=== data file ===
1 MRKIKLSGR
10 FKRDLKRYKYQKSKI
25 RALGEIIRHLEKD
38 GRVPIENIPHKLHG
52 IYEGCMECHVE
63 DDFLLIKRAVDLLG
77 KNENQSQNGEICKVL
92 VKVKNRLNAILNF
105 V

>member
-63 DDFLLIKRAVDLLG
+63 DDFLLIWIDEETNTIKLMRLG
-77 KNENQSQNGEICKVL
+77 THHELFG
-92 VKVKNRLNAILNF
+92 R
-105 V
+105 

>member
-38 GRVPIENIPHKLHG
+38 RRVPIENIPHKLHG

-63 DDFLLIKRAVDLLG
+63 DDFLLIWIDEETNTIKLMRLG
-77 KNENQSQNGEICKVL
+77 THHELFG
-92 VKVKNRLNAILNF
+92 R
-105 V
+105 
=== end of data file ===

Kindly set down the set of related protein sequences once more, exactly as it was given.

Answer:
1 MRKIKLSGR
10 FKRDLKRYKYQKSKI
25 RALGEIIRHLEKD
38 GRVPIENIPHKLHG
52 IYEGCMECHVE
63 DDFLLIKRAVDLLG
77 KNENQSQNGEICKVL
92 VKVKNRLNAILNF
105 V

>member
-63 DDFLLIKRAVDLLG
+63 DDFLLIWIDEETNTIKLMRLG
-77 KNENQSQNGEICKVL
+77 THHELFG
-92 VKVKNRLNAILNF
+92 R
-105 V
+105 

>member
-38 GRVPIENIPHKLHG
+38 RRVPIENIPHKLHG

-63 DDFLLIKRAVDLLG
+63 DDFLLIWIDEETNTIKLMRLG
-77 KNENQSQNGEICKVL
+77 THHELFG
-92 VKVKNRLNAILNF
+92 R
-105 V
+105 